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How to build a handrail for outdoor steps

Updated July 20, 2017

Whether your outdoor steps are concrete or wood, providing a handrail adds safety and may be required by building regulations. This procedure will be for steps coming off a wooden deck between posts. Some handrail systems can be very elaborate with balusters and decorative ornaments. Once you have established the top handrail as described here, you can easily add these other items.

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  1. Using the post hole digger, dig two holes at least 45 cm (18 inches) deep directly in front on both ends of the last step. These holes should be perpendicular to the existing posts on the walking deck and be equally spaced from those posts. Use the framing square laid in line with the upper post, the long side projected toward the last step indicating proper alignment with upper post.

  2. Stand a 1.5 m (5 foot) long 10 cm x 10 cm (4 x 4 inch) post in each hole. Mix water and the concrete in the bucket to the consistency of toothpaste. Carefully pour about half the contents into each hole containing the wooden post. Use the level to stand the posts perfectly vertical in both directions so that the posts are in line and parallel with the upper existing posts. Do not proceed until the concrete has set, usually the next day.

  3. Lay the handrail material on top of the stairs so that the handrail is alongside the upper and lower posts. Place the angle divider on top of the handrail. Slide it down to the lower post and extend the metal arm outward to match the vertical post. This will establish the angle of the stairs. Move the set angle divider to the upper post and again lay the angle divider on the rail to compare the two posts. If the angle is the same you will not need the second angle divider. If it is not the same, use the second divider to establish the angle of the upper post. Set the handrail and angle divider(s) aside for future use.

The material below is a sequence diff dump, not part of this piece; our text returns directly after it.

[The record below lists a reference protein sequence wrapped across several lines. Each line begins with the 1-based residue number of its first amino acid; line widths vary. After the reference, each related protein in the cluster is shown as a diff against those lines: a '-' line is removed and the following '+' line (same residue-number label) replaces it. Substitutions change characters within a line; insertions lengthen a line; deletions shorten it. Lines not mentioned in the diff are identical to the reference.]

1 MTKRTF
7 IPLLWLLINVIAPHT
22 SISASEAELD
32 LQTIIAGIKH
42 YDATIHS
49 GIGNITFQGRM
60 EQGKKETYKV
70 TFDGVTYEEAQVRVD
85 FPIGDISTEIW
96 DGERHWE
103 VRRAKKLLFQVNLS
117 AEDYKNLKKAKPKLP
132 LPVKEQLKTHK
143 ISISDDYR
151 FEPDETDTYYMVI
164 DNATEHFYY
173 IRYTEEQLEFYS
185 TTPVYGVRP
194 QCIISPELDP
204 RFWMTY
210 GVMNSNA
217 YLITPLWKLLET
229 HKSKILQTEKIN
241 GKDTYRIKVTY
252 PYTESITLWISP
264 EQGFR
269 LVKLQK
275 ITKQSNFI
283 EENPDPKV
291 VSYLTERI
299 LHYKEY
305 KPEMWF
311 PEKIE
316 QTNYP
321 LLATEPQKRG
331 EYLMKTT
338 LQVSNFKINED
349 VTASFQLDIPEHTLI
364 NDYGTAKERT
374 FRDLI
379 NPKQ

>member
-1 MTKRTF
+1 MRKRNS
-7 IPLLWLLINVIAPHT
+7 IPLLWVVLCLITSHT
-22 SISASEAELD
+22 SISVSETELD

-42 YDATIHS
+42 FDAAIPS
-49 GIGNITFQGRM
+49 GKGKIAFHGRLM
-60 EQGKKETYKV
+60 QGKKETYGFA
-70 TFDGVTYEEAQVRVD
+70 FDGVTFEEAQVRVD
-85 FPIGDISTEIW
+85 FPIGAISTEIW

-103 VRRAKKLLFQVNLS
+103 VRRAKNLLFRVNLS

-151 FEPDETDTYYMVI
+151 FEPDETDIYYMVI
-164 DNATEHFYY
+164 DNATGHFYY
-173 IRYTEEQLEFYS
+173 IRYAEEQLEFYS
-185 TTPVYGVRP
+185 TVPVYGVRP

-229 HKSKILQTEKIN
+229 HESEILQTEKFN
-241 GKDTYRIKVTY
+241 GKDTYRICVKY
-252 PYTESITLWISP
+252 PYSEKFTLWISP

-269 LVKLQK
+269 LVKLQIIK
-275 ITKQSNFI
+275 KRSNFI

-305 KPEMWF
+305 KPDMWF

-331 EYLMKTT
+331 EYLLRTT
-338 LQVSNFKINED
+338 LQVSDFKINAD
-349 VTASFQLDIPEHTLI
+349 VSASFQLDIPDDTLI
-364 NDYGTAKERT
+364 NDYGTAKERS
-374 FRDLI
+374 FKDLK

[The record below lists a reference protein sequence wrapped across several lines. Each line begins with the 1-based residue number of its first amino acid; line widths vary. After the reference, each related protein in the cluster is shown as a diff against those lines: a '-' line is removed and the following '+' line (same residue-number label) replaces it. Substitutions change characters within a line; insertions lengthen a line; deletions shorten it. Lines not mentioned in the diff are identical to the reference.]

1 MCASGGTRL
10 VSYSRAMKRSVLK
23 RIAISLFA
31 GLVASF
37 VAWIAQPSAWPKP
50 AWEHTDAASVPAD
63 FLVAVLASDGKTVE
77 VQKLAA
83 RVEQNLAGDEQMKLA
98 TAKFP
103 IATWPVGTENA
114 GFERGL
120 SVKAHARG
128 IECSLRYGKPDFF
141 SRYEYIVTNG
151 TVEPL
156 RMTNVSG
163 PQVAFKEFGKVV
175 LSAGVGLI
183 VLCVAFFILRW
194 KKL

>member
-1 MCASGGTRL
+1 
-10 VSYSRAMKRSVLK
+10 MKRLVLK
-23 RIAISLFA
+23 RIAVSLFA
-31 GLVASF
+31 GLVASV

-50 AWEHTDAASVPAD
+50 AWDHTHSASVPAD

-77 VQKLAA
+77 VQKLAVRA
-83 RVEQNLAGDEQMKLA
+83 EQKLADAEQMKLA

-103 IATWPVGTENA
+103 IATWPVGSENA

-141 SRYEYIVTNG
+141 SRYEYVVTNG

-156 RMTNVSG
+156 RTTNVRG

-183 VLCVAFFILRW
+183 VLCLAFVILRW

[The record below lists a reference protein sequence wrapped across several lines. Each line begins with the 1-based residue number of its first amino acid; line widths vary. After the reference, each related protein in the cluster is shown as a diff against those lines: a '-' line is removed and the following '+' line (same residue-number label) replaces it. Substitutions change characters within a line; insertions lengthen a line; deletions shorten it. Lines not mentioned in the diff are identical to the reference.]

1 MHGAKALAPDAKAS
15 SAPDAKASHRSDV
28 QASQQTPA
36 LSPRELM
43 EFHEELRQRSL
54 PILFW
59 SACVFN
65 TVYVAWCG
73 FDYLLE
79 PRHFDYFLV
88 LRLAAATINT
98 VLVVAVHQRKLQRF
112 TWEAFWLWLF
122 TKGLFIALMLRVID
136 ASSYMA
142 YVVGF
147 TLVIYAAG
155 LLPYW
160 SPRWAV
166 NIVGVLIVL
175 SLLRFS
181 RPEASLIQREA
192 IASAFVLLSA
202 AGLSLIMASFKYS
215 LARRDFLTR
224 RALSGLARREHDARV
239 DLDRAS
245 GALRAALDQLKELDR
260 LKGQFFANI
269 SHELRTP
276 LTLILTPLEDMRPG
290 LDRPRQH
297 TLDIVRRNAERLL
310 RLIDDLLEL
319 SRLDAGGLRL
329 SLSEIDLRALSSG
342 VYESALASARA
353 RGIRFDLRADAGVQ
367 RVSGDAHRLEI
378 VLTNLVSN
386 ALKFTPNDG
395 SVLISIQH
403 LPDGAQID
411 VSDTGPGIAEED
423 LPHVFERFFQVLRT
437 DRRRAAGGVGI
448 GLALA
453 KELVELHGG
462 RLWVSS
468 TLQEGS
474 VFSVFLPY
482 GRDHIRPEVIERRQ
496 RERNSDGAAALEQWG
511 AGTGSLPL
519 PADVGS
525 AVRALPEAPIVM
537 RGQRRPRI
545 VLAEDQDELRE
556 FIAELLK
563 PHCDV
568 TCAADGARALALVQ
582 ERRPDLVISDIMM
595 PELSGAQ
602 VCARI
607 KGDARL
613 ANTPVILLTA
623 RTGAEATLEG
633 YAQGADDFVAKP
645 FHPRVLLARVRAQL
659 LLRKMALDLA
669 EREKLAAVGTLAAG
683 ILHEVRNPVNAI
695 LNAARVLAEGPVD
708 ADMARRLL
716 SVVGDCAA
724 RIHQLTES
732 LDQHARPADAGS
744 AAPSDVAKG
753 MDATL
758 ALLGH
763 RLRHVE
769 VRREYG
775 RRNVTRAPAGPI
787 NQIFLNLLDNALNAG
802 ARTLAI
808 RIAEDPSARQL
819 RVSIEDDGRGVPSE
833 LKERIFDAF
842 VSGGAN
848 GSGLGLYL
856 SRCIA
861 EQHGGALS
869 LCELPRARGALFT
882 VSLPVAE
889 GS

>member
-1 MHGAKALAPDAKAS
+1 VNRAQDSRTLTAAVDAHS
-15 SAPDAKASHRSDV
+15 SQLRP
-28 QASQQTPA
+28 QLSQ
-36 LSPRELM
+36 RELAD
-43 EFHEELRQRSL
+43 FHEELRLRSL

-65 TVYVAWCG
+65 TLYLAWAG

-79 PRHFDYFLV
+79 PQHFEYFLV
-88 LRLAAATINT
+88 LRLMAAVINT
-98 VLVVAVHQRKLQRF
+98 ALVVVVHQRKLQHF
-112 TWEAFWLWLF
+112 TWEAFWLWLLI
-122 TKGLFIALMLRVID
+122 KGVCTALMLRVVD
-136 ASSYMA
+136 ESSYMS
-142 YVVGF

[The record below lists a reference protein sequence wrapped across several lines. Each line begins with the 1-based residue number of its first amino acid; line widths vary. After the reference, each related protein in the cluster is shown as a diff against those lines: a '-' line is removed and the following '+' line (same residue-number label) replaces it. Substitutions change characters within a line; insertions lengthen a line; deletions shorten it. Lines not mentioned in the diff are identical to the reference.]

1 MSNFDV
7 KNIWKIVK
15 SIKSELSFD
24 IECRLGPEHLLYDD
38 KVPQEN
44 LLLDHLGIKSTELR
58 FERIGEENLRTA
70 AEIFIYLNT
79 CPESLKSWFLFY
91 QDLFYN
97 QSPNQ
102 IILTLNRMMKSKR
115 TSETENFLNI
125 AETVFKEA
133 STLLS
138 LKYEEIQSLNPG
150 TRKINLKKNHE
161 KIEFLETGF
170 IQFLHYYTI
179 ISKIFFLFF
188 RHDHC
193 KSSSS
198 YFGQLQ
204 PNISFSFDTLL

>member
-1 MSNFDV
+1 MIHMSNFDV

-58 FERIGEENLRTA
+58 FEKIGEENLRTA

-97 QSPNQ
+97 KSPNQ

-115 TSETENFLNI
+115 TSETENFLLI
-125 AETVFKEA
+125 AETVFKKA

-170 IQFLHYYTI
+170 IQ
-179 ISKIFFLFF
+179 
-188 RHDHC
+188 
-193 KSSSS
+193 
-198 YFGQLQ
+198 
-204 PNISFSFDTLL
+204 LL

4. Measure up from the leading edge of the lowest step 90 cm (35 inches) and mark the post on the outermost edge. Repeat this step at the upper post from the walking deck. This will establish the parallel height for the handrail. Lay the speed square on the post and transfer that mark to the other side of the post. Repeat for the other side of the stairs.

  5. Using the appropriate angle divider, mark the same angle onto the post on both sides being careful not to move the angle. Set the circular saw to its deepest setting. Cut through the post on those lines leaving the top of the post with the angle exposed.

  6. Lay the handrail on top of the newly cut posts so that the handrail extends about 10 cm (4 inches) beyond the posts. Manually adjust the placement so that the edges have equal spacing all around. Secure the handrail with 5 7.5 cm (3 inch) deck screws into each post.

  7. Set the speed square on the handrail 7.5 cm (3 inches) beyond the post and draw square a line. Place the angle divider on the speed square and note the angle that it projects on the compass degree settings. Adjust the table on the circular saw to the angle noted on the speed square and cut the line. Repeat on the upper post and the other side of the stair system.

  8. Sand the handrail to eliminate any splintering and roughness.

  9. Tip

    Ballasters and lower rails can be added to dress up the rail system.


    When working with power tools, always insure that guards are working properly.

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Things You'll Need

  • Post hole digger
  • Tape measure
  • Pencil
  • Framing square
  • 2 - 1.5 m (5 foot) long 10 cm x 10 cm (4 x 4 inch) posts
  • 1 - 27 kg (60 lb) bag premix concrete
  • 1.2 m (4 foot) level
  • 2 - 5 cm x 10 cm (2 x 4 inch) handrails at least 15 cm (6 inches) longer than stair span
  • 2 - Angle dividers
  • Speed square with degree markings
  • Circular saw
  • Electric drill with Phillips bit
  • Extension cord
  • 20 - 7.5 cm (3 inch) deck screws
  • 80 grit sandpaper

About the Author

Phil Mariage

Phil Mariage has produced and hosted his own public radio program for more than nine years.He holds a Bachelor of Arts in philosophy from Olivet Nazarene University and has worked in construction management since 1971. He was elected to three terms on his local school board. His writings appear at Blogspot.com.

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